Vermiculture

vermiculture, worm composting, composting worms, worm composter, composting 101, how to compost











Vermiculture - Worm Composting

Vermiculture is the formal name for worm composting. Find out here how to keep your worm compost environment operating at top efficiency.

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Vermiculture Also Known as Worm Composting

You have everything ready for your new worm's home, including your worm bin and lots of humid, moist worm bedding. You have also purchased your package of worms and are ready to move them to their new home. You have additionally purchased your package of worms and are ready to move them to their new home. What comes next?

If you have placed your worms in their new home by putting them on top of the bedding material, they are going to be hungry in no time, and will want to start eating.

Vermiculture - What Do Worms Eat ?

Kitchen scraps, garden plants, lawn trimming and even paper can be added to the worm compost. In other words almost anything that would go in a conventional compost pile. Experience has shown that most people into vermiculture will use it strictly to compost kitchen scraps.

While that is great, worms do enjoy much more than just kitchen scraps, and the more] versatile the items you feed your worms, the better and more nutritious your finished compost will be.

Favorite Food For Worms Include:
  • Any vegetables, mushy fruits (melon, pumpkin, etc.)
  • Tea (including tea bags)
  • old bread
  • ground up eggshells
  • coffee grounds (including the filter!)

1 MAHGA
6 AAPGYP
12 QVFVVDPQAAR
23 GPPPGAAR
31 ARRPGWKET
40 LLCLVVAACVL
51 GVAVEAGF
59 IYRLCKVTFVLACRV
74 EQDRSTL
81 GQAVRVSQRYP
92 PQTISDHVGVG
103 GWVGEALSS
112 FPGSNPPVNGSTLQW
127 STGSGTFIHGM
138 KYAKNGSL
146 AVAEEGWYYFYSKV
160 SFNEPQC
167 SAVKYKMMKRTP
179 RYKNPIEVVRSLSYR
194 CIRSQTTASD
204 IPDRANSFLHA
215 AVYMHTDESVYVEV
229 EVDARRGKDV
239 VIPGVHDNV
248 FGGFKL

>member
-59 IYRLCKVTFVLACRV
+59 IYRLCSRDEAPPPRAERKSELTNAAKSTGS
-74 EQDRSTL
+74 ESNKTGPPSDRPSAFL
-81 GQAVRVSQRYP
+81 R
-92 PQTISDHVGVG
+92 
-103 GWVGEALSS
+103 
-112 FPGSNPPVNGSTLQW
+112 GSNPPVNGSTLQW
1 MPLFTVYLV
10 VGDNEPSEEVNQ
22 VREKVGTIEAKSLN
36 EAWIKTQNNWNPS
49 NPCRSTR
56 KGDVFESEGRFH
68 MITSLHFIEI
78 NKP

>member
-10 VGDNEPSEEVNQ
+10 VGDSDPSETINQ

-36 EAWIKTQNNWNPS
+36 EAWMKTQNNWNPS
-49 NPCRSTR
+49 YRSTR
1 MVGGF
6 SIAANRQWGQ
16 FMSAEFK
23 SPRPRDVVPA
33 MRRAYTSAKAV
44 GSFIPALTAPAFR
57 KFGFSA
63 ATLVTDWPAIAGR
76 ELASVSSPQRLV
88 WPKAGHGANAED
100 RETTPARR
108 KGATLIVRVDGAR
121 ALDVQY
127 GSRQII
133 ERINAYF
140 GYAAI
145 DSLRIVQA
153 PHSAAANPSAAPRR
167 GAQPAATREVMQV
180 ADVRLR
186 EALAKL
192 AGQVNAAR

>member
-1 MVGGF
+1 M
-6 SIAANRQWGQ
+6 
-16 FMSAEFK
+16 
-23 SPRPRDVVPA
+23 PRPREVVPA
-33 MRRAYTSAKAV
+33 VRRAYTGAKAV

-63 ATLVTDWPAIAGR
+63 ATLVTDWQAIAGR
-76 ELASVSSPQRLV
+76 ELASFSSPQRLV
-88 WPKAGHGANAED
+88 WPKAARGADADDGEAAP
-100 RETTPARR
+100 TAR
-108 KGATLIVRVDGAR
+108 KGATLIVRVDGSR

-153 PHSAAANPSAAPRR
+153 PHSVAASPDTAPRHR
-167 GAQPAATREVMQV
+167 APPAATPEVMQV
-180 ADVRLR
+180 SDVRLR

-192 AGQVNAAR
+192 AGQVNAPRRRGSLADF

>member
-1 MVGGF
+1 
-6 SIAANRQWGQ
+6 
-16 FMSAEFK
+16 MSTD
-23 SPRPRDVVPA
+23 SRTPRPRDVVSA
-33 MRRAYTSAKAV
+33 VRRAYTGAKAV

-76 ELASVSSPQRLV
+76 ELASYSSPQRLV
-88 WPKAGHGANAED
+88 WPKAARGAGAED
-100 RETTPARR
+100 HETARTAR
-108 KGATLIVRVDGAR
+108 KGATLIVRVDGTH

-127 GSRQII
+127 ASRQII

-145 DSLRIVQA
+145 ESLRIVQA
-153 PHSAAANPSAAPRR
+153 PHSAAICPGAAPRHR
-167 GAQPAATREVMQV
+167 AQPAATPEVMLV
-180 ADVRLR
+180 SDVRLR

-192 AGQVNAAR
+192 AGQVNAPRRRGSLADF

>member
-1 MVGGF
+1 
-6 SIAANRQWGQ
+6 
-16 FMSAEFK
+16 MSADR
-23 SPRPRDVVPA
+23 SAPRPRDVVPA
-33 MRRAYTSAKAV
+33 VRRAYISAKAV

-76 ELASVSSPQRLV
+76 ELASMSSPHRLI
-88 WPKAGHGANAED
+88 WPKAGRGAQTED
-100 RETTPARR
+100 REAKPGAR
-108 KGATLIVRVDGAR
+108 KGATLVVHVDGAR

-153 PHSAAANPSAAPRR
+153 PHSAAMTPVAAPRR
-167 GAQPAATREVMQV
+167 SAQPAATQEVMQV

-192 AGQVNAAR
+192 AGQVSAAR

• fruit rinds and cores (not too much citrus, though)
Happy Worms are Hungry Worms

You next task is to keep the worms environmental conditions as close to the natural worm world as possible. They they will consume lots of food and waste scraps and be at their top efficiency. If your worm bed is sweet smelling, you know that it is working efficiently.

In order to keep the worm bin conditions optimal, follow these simple tips.


Ideal Temperature: Try to keep the temperature between 55 and 77 degrees for red wigglers. They will survive at temperature that vary from this to a degree, but they will not eat nearly as much and your compost production will decline from the optimal levels.

Correct Amount of Moisture: It cannot be emphasized enough how important the moisture level of the bedding is. Optimal moisture content is between 60 and 85 percent. You will find that adding food scraps will add some moisture to the mix, but you will most [likely|often] need to add moisture periodically.

This can be done with a spray mister or using a plant watering can occasionally. Just keep in mind that if worms dry out, they will surely die. Be cautious not to add too much moisture as that is not a good [thing|matter|item] either. If your worm bedding gets too wet, it will begin to smell, which is your cue that things need to dry out a bit.

Correct Amount of Light: For the most part worms like it dark. They are very sensitive to light and they don't have eyes. If a worm is exposed to direct light for an hour or [more|in excess of] it will become paralyzed, dry out, and die. Keep your worm bin in a dark locations, and make sure that the bin does not let stray light pass into it.

Air Mixture: Another critical [element|component] to optimal vermiculture is the introduction of oxygen. Oxygen levels will begin to lower when the bedding gets too wet, or if too much food is added to the bedding at one time. Again, your bedding will begin to smell when the oxygen levels are depleted.

To solve this, gently aerate the bedding by gently fluffing it at least once per week. This can be done with gloved hands, a spatula or a spoon in order to mix things up a bit. As with any composting system, there are issues that may arise that will affect the production of compost.

Also check out our articles on Worm Composting, Composting 101, How to Compost, Composting Indoors, Compost Troubleshooting, Backyard Composting, and Backyard Composting for lots of additional great tips.